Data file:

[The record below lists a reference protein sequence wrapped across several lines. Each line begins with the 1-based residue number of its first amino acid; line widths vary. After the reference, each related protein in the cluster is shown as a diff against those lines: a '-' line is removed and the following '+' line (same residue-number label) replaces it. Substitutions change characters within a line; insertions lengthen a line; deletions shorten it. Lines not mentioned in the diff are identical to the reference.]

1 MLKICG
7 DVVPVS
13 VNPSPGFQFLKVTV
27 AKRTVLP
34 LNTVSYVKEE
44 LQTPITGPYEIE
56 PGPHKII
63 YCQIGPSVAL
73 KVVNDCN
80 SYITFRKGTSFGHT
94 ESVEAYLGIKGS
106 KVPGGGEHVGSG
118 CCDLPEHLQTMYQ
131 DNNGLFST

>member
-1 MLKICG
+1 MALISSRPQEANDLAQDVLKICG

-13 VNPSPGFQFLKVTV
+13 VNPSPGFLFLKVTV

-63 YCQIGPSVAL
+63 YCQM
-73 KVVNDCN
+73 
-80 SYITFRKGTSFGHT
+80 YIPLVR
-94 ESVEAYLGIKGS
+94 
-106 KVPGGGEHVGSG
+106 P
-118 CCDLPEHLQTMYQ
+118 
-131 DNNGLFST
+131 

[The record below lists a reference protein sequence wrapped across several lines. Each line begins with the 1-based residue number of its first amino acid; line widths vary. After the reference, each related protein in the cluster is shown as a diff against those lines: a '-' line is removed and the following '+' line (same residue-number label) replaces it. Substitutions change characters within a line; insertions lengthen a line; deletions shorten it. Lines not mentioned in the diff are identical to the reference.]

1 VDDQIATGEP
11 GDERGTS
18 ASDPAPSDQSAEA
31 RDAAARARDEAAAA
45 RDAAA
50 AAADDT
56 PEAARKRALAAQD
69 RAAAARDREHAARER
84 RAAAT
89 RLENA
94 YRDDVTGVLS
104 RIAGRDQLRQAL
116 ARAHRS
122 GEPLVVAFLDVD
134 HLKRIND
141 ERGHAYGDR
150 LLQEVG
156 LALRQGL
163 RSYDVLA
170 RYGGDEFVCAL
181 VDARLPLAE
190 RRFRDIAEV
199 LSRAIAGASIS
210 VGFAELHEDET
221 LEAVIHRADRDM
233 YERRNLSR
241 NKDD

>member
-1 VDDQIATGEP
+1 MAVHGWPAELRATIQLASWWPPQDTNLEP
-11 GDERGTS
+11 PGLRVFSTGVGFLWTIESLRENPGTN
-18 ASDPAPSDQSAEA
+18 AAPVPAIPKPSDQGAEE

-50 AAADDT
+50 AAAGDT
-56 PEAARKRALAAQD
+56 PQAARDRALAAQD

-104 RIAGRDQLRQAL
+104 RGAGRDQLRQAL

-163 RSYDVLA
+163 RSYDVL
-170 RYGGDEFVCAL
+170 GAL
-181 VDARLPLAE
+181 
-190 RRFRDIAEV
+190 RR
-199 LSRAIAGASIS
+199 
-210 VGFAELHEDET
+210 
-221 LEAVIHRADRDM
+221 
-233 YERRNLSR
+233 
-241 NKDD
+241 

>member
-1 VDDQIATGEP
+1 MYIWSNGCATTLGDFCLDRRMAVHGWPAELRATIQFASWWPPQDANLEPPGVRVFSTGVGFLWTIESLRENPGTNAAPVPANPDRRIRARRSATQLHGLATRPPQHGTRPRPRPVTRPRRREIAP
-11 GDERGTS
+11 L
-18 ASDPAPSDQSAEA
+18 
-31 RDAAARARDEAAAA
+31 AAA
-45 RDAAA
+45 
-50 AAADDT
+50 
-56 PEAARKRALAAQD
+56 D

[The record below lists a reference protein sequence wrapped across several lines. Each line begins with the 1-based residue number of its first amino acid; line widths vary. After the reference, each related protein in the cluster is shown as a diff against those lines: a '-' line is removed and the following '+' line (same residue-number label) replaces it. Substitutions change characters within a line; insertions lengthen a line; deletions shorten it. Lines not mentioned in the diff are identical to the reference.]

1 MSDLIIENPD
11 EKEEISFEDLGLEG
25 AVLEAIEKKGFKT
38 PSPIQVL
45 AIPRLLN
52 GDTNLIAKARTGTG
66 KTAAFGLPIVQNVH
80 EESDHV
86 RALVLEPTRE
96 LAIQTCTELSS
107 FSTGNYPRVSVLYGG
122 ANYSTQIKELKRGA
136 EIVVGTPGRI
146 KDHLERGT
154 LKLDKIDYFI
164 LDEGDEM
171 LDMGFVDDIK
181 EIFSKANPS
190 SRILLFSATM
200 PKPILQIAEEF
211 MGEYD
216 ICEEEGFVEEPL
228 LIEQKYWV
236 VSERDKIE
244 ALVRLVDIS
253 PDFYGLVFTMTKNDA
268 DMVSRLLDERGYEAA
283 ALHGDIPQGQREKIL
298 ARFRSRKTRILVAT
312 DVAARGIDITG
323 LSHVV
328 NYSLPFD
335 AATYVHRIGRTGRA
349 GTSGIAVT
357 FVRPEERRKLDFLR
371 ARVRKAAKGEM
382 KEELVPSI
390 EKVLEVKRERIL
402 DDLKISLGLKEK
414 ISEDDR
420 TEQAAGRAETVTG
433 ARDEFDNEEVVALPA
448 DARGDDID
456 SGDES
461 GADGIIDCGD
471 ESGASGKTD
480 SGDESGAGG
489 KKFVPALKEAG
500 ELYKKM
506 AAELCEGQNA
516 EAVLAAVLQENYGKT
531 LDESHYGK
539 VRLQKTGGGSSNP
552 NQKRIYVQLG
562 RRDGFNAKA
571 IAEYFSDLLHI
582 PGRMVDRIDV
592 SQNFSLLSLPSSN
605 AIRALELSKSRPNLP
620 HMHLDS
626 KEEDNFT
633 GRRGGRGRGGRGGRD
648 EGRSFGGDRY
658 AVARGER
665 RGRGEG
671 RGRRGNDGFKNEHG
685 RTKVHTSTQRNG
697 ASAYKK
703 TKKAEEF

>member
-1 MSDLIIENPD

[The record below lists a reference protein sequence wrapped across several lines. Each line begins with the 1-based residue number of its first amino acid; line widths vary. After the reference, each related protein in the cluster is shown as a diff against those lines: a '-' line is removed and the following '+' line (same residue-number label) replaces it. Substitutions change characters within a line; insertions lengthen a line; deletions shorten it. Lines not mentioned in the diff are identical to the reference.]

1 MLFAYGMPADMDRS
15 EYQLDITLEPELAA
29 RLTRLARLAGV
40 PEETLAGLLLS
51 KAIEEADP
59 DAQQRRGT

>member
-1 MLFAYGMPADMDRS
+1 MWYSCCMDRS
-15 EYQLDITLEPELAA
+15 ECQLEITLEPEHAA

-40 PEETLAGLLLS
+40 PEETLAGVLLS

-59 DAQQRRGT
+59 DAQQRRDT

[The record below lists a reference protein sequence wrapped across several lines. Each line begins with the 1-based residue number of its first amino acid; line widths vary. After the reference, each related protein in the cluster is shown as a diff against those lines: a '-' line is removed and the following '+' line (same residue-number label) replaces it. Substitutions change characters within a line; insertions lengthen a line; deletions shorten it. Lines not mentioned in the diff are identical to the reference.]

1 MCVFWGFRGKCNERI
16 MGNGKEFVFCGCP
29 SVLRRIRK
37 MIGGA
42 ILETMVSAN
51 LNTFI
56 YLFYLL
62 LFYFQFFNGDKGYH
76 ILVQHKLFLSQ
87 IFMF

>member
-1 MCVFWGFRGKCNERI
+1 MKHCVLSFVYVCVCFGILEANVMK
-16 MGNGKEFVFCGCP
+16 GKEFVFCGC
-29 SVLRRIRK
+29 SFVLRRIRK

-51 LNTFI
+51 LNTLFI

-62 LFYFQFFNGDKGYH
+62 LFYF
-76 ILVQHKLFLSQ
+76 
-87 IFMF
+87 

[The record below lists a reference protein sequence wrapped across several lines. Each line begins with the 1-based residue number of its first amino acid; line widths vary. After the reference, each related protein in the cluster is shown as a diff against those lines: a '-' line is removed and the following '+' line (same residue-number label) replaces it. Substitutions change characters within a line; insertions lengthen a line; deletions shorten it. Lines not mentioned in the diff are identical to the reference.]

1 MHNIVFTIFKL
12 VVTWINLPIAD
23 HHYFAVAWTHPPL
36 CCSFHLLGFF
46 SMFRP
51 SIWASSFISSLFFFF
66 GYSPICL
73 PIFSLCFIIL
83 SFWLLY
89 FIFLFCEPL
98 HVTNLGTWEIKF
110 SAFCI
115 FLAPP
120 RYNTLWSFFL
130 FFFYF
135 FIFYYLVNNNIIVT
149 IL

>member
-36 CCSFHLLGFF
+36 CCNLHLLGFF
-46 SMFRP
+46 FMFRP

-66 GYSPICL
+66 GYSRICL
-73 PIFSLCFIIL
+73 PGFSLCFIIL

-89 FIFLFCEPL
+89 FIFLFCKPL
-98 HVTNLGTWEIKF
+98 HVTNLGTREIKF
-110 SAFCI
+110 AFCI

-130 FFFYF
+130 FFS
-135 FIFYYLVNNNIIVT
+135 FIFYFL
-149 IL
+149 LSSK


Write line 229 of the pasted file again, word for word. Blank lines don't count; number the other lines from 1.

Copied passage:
51 SIWASSFISSLFFFF